The point is that large numbers of technologies have become outdated and inefficient. We simply cannot continue to protect these inefficient technologies in order to protect the jobs and impose huge costs on the consumer.
The challenge is to protect the jobs at a least cost to the consumer.
Let us say the e-retailer is able to supply a kilo of refined oil at a discounted price of Rs.250 while the street corner store supplies the same at Rs.300.
The government will be forcing the consumer to buy the oil at Rs.300 by preventing the e-retailer from offering the discount. The street corner store may survive but a cost of Rs.50 is imposed on the consumer.
The government is justified in imposing such burden on the consumer. However, this may not be the best way to go about protecting the jobs.
The government must study various alternatives to protect jobs such as placing a ban on photocopy machines, on harvester, and on discounts by e-retailers and prohibit such technologies that protect largest numbers of jobs at less cost.
Let us say the cost incurred by a family is Rs.100 per year if power looms are prohibited. This prohibition will lead to the protection of one crore jobs.
On the other hand, the cost incurred by a family will be Rs.200 per year if e-retail discounts are prohibited. That too will lead to the protection of jobs of one crore street corner shop owners.
In such a situation, the Government should ban the use of power looms and allow e-retailers to give discounts. The same one crore jobs will be saved at lesser cost to the consumer.
Maybe made for each other
Another fallacy in imposing the ban on discount is the assumption that e-retailers and street corner stores stand against each other and success of one necessarily means the failure of the other. The ground reality is quite different.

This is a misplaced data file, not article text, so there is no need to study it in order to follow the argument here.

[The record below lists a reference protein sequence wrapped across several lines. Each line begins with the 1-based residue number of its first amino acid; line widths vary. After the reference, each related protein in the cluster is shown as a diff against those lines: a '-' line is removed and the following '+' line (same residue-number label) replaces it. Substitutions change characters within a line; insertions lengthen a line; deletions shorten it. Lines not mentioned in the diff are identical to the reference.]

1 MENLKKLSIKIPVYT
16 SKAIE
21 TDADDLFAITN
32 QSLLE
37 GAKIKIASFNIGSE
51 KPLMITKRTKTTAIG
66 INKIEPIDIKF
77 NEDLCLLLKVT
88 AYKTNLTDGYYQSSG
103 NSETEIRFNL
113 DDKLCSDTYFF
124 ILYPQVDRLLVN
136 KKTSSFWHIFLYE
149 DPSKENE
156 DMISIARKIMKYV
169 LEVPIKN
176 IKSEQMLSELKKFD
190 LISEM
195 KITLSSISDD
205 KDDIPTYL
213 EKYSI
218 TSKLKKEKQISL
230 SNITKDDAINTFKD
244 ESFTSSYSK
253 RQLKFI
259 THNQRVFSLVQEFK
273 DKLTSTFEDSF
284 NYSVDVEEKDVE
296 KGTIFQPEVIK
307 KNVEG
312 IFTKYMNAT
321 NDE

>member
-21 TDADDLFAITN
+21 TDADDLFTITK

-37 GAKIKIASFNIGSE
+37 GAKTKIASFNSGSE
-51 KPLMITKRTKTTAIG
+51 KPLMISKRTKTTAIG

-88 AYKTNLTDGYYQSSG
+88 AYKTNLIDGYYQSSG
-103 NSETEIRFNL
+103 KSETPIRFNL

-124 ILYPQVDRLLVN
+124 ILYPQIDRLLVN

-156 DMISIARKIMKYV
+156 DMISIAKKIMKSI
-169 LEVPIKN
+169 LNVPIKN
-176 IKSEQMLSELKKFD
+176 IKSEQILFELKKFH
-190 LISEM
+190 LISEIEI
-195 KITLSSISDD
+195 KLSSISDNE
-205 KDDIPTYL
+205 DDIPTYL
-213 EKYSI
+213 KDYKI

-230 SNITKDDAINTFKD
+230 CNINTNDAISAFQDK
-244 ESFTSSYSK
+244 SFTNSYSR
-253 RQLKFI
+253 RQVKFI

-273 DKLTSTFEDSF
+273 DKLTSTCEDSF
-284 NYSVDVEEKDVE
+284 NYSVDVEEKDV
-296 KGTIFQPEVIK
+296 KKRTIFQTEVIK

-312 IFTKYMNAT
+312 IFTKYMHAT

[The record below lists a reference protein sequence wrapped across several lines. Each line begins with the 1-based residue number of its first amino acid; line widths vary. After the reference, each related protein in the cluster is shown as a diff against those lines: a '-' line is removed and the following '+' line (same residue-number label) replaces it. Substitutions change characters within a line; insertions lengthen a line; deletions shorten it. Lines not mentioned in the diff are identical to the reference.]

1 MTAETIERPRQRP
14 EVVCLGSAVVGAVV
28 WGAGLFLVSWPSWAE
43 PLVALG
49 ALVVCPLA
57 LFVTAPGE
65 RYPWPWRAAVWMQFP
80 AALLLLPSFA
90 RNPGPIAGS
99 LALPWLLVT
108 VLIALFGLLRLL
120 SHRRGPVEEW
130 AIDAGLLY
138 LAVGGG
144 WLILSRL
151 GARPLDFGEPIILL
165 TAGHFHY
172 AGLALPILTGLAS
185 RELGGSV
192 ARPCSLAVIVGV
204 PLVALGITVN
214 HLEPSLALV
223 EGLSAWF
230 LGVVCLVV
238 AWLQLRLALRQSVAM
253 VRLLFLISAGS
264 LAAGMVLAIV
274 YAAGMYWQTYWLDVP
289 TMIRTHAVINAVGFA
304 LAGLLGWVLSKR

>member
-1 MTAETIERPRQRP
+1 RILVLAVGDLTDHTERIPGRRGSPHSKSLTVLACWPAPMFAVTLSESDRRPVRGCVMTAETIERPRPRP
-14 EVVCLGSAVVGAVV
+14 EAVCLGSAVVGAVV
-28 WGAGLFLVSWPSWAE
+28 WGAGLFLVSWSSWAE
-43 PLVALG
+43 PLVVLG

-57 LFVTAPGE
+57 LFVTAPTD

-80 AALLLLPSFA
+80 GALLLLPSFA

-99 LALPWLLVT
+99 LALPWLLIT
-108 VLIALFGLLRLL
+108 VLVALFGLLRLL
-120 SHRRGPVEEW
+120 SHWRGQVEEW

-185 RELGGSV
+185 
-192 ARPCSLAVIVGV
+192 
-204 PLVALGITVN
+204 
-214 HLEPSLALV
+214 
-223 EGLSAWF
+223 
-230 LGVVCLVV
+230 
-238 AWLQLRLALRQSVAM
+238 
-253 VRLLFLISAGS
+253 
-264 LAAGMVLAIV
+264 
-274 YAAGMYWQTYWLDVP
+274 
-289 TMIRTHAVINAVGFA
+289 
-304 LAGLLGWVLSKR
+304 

Both e-retailers and street corner stores are in trouble and both are seeking the help of the other. Chinese e-retailer Alibaba works through street corner stores.
On the other hand, Indian shopkeeper Big Bazaar is entering the e-space through Big Bazaar Direct. Others are trying to forge an alliance between the two platforms.
US e-retailer Amazon has recently opened a bookshop in its hometown Seattle. Shops in the malls in Singapore are providing details of their prices and inventories online.
That makes it possible for the customer to decide which shop to walk into.
It appears that both e-retailers and street corner shops are not able to stand alone and both are trying to harness the strengths of the other in developing a hybrid model.
Discounts are one way in which the competition between e-retailers will play out and help them move to the hybrid model. This experimentation will be prevented by banning the discounts.
None of the four major e-retailers has made a profit in India. It is better that they may be allowed to give discounts so that they incur more losses and move speedily towards the hybrid model.
Prohibition of discounts will lock them into the present unsustainable model and will be bad for the country.